Interview with a social insect scientist: Corrie Moreau


IS: Who are you and what do you do?

CSM: I am Dr. Corrie Moreau (@CorrieMoreau), Associate Curator/Professor at the Field Museum of Natural History. I oversee a very large scientific collection and run an active research program using molecular and genomic tools to study the evolution of social insects.

IS: How did you end up researching social insects?

CSM: Since a young age I have always wanted to study ants. Growing up in New Orleans, Louisiana, there were always ants everywhere and they completely fascinated me.

IS: What is your favourite social insect and why?

CSM: Ants! There are so many closely related species that look and behave differently and even distantly related species that have converged on their morphology and behaviors. These differences and similarities provide an excellent system to understand how and why these traits evolve.

IS: What is the best moment/discovery in your research so far? What made it so memorable?

CSM: For me there are two moments in my research so far that have stood out. One came when I inferred the first large-scale molecular phylogeny of the ants and found striking diversification that corresponded to the rise of the flowering plants. The second came when I started to realize the key role that host-associated bacteria can have on the ecology and evolution of social insects. For me what made these both so memorable is they helped explain the ecological and evolutionary success of the group of organisms I had been studying so intimately.

IS: If teaching is part of your work, what courses do you teach? Has your work on social insects helped to shape your teaching?

CSM: Being at a large natural history museum, I have the opportunity to share my research and educate a very diverse audience on a daily basis. This is really rewarding. Since everyone has at least seen an ant, this opens the door to be able to talk about cutting-edge research and how this informs other aspects of science. I have also taught a phylogenetics course at the University of Chicago and enjoy being in the more formal classroom setting too. Being able to share the theoretical framework and analytical skills that allow students to address their own research questions is very gratifying.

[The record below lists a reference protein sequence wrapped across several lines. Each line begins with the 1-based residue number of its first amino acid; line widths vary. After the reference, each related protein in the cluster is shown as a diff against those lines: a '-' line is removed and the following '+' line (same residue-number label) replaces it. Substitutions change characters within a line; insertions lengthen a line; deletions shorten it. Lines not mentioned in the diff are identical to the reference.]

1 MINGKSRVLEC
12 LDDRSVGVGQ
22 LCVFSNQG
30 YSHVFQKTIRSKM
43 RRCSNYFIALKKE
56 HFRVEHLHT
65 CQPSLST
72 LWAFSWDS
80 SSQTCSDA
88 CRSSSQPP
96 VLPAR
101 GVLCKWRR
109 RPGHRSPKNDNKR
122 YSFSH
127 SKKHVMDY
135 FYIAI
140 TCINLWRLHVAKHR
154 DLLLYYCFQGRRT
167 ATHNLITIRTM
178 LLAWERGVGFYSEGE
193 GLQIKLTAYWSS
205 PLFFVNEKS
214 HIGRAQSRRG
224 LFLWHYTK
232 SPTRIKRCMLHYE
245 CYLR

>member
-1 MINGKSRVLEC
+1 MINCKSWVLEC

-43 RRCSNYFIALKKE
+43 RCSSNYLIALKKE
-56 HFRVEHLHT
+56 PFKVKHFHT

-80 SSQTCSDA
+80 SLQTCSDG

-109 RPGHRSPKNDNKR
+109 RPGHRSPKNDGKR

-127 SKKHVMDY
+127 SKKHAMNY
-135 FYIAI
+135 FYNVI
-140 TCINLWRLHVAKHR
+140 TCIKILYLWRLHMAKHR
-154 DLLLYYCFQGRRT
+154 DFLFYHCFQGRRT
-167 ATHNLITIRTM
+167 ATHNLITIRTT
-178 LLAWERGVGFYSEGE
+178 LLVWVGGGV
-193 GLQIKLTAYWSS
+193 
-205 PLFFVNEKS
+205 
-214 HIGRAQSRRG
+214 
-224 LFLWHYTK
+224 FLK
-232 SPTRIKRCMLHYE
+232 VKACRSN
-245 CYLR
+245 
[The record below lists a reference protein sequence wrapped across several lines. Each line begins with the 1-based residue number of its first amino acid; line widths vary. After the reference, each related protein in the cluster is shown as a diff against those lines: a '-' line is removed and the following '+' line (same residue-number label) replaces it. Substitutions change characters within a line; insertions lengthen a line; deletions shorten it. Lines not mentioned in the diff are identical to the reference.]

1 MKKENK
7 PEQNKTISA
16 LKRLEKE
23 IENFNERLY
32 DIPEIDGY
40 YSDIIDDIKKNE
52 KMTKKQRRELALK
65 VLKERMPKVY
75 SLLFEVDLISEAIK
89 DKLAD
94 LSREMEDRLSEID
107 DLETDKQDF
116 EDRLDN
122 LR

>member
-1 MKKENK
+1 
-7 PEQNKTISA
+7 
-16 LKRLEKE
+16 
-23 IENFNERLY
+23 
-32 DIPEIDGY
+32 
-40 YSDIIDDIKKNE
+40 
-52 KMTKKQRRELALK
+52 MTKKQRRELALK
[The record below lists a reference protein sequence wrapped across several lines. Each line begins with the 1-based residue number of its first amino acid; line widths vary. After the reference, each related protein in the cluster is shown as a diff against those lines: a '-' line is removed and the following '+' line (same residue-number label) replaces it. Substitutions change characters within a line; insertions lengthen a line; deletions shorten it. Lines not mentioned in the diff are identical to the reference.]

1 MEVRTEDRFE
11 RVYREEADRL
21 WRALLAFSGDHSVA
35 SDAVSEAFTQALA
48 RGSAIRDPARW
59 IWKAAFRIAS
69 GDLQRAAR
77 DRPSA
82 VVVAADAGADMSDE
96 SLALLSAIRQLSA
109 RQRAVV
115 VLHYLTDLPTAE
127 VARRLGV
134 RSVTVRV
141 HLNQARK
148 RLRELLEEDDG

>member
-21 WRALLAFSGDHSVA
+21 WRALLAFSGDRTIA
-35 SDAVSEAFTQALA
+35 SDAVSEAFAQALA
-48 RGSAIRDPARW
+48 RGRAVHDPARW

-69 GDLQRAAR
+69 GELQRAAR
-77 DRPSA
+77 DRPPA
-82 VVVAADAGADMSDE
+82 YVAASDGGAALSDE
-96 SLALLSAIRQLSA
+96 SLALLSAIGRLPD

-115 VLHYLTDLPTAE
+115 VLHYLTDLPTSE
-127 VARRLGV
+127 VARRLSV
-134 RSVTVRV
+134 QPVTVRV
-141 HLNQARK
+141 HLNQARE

IS: What is the last book you read? Would you recommend it? Why or why not?

CSM: I am currently reading “Time, Love, Memory: A Great Biologist and His Quest for the Origins of Behavior” by Jonathan Weiner. It was sent to me as a gift from Dr. Hopi Hoekstra, behavioural geneticists at Harvard University. The book follows the research career of Dr. Seymour Benzer to tell the history of behavioral genetics. The book is very well written and provides insights into not only the scientific highlights of this field, but the opportunity to learn a little about the lives of several scientists that helped develop this field.

IS: Did any one book have a major influence in shaping your career? What was the book and how did it affect you?

CSM: One book that I consistently return to is “Ants: Their Structure, Development, and Behavior” by William Morton Wheeler. This book was published in 1910 and is still one of the most insightful and complete books on ants. Of course, many things we know about ants has changed in the last 100 years, but this book still has so many inspiring insights into ant biology. And the figures and diagrams on ant internal and external anatomy are excellent!

IS: Outside of science, what are your favourite activities, hobbies or sports?

CSM: Reading, running, yoga, hiking, and traveling the world for research and fun with my husband, Dr. Christophe Duplais.

IS: How do you keep going when things get tough?

CSM: I wish I had some words of wisdom here since I know everyone has difficult times or obstacles to overcome. For me I try to return to what excites me, which is often enough to help push me through the tough times.

IS: If you were to go live on an uninhabited island and could only bring three things, what would you bring? Why?

CSM: This is a tough question. I would bring an avocado seed to grow lots of avocados to eat. A hand lens to be able to try to identify all the cool insects I find. And, lastly, a field notebook (and lots of pencils – I know that is more than one thing, but you need pencils if you have a notebook) to record all my observations.

IS: Who do you think has had the greatest influence on your science career?

CSM: I don’t think any scientist can attribute their careers to one person and that is certainly true for me. My advisors and mentors from undergraduate, master’s, Ph.D. and postdoc all deserve very special thanks. In addition there are a myriad of teachers and scientists that have had a big impact on the way I think and try to solve problems. I thank them all.

IS: What advice would you give to a young person hoping to be a social insect researcher in the future?

CSM: Follow your passions. Working in science is really rewarding, and I believe it is important to do what you love everyday. So if you are passionate about some aspect of social insect science then you should absolutely go for it! There are more questions and species than people on the planet so we need all the social insect scientists we can get.



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